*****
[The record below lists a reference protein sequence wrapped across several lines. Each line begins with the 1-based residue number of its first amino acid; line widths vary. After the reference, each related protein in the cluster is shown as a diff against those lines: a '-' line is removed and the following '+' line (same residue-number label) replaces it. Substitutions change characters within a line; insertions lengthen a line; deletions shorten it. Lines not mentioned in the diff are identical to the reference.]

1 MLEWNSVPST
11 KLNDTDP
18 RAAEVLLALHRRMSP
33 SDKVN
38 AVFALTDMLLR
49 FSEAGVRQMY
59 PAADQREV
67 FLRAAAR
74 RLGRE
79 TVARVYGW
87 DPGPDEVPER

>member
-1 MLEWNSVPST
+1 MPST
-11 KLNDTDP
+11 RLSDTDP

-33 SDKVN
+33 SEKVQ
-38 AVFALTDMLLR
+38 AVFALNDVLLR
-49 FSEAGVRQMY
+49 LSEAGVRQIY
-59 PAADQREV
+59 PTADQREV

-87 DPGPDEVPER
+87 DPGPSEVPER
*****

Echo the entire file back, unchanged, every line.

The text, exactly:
[The record below lists a reference protein sequence wrapped across several lines. Each line begins with the 1-based residue number of its first amino acid; line widths vary. After the reference, each related protein in the cluster is shown as a diff against those lines: a '-' line is removed and the following '+' line (same residue-number label) replaces it. Substitutions change characters within a line; insertions lengthen a line; deletions shorten it. Lines not mentioned in the diff are identical to the reference.]

1 MLEWNSVPST
11 KLNDTDP
18 RAAEVLLALHRRMSP
33 SDKVN
38 AVFALTDMLLR
49 FSEAGVRQMY
59 PAADQREV
67 FLRAAAR
74 RLGRE
79 TVARVYGW
87 DPGPDEVPER

>member
-1 MLEWNSVPST
+1 MPST
-11 KLNDTDP
+11 RLSDTDP

-33 SDKVN
+33 SEKVQ
-38 AVFALTDMLLR
+38 AVFALNDVLLR
-49 FSEAGVRQMY
+49 LSEAGVRQIY
-59 PAADQREV
+59 PTADQREV

-87 DPGPDEVPER
+87 DPGPSEVPER